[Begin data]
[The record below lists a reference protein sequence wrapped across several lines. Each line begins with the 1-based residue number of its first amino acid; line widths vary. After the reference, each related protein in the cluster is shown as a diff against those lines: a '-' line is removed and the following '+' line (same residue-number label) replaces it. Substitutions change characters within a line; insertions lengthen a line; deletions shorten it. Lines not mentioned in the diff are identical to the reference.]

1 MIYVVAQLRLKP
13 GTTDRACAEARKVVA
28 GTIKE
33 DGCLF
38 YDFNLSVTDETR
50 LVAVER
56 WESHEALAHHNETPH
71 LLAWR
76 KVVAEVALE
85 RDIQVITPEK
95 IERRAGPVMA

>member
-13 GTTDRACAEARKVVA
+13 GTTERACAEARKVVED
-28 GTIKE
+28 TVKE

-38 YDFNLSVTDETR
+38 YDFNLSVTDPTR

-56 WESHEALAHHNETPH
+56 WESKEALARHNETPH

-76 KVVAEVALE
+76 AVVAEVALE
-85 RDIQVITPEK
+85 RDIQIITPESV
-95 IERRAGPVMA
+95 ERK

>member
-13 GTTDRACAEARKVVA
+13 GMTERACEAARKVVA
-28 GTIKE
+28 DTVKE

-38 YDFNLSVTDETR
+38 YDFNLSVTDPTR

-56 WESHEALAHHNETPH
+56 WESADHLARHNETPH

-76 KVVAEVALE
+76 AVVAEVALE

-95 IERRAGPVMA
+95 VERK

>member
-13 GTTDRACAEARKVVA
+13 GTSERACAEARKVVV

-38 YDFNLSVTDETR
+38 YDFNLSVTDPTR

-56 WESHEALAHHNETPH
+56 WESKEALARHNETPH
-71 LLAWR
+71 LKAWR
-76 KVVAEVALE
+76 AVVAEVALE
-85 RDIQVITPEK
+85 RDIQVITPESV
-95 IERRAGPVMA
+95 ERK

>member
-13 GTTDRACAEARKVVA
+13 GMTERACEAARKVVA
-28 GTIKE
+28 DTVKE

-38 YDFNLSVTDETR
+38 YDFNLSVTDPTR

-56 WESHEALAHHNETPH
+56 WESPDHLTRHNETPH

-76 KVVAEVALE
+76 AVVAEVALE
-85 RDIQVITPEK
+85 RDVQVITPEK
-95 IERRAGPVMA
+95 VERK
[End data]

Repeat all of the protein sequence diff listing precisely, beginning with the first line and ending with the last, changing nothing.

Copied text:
[The record below lists a reference protein sequence wrapped across several lines. Each line begins with the 1-based residue number of its first amino acid; line widths vary. After the reference, each related protein in the cluster is shown as a diff against those lines: a '-' line is removed and the following '+' line (same residue-number label) replaces it. Substitutions change characters within a line; insertions lengthen a line; deletions shorten it. Lines not mentioned in the diff are identical to the reference.]

1 MIYVVAQLRLKP
13 GTTDRACAEARKVVA
28 GTIKE
33 DGCLF
38 YDFNLSVTDETR
50 LVAVER
56 WESHEALAHHNETPH
71 LLAWR
76 KVVAEVALE
85 RDIQVITPEK
95 IERRAGPVMA

>member
-13 GTTDRACAEARKVVA
+13 GTTERACAEARKVVED
-28 GTIKE
+28 TVKE

-38 YDFNLSVTDETR
+38 YDFNLSVTDPTR

-56 WESHEALAHHNETPH
+56 WESKEALARHNETPH

-76 KVVAEVALE
+76 AVVAEVALE
-85 RDIQVITPEK
+85 RDIQIITPESV
-95 IERRAGPVMA
+95 ERK

>member
-13 GTTDRACAEARKVVA
+13 GMTERACEAARKVVA
-28 GTIKE
+28 DTVKE

-38 YDFNLSVTDETR
+38 YDFNLSVTDPTR

-56 WESHEALAHHNETPH
+56 WESADHLARHNETPH

-76 KVVAEVALE
+76 AVVAEVALE

-95 IERRAGPVMA
+95 VERK

>member
-13 GTTDRACAEARKVVA
+13 GTSERACAEARKVVV

-38 YDFNLSVTDETR
+38 YDFNLSVTDPTR

-56 WESHEALAHHNETPH
+56 WESKEALARHNETPH
-71 LLAWR
+71 LKAWR
-76 KVVAEVALE
+76 AVVAEVALE
-85 RDIQVITPEK
+85 RDIQVITPESV
-95 IERRAGPVMA
+95 ERK

>member
-13 GTTDRACAEARKVVA
+13 GMTERACEAARKVVA
-28 GTIKE
+28 DTVKE

-38 YDFNLSVTDETR
+38 YDFNLSVTDPTR

-56 WESHEALAHHNETPH
+56 WESPDHLTRHNETPH

-76 KVVAEVALE
+76 AVVAEVALE
-85 RDIQVITPEK
+85 RDVQVITPEK
-95 IERRAGPVMA
+95 VERK